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What Is the Relationship between Corporate Finance and Valuation?

By Osmand Vitez
Updated May 16, 2024
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Corporate finance and valuation are two interlocking business functions that use a company’s accounting information. The first part, corporate finance, applies formulas and principles to a company’s financial information. These formulas often help a company value its net worth or other business departments. Corporate finance and valuation typically provide stakeholders with three different methods for valuing a company. These methods include the asset, market and income approach to business valuation.

Under the asset valuation approach, corporate finance and valuation comes together to determine a company’s value for each owned asset. Owned assets represent physical items that a company uses in the normal course of business. These items have long-term value and often have a salvage value, meaning that the item will have some value even after it is considered useless for business operations. Corporate finance rules require companies to find a replacement cost for all assets owned. When summed together, the assets represent the company’s total asset value.

A market approach takes a bit more work when using corporate finance principles. Under this approach, a company can derive its value based on past sales, earnings or transactions from a similar company. Corporate finance and valuation techniques under this method might be a bit more difficult to use. The biggest problem with market approach valuation is that past success might not be indicative of future results. Additionally, corporate finance formulas might require the use of averages for certain figures, which can lead to distorted computations.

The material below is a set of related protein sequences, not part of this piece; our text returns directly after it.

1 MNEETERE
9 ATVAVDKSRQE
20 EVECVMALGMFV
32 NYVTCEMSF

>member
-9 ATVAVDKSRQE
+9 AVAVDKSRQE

The third and final approach under corporate finance and valuation is the income approach. This method requires corporate finance techniques to convert a specific level of income to a multiple. Income approach valuation allows a company to extend the multiplier over a period of several months or years. This creates a system whereby stakeholders can create valuation reports that should be more reliable than using a market-based valuation approach. A distinct problem, however, is the ability to compute an incorrect conversion factor that again results in distorted figures.

While standard accounting information can provide data on a company’s period-to-period success, corporate finance transforms this information to proper valuation figures. Corporate finance and valuation methods can present figures either for internal valuation or when selling the business. For example, an owner who is looking to sell a business might use one of these techniques to determine the asking price. This presents verifiable information for an arm's-length transaction. In most cases, this is the main purpose for corporate finance and valuation formulas.

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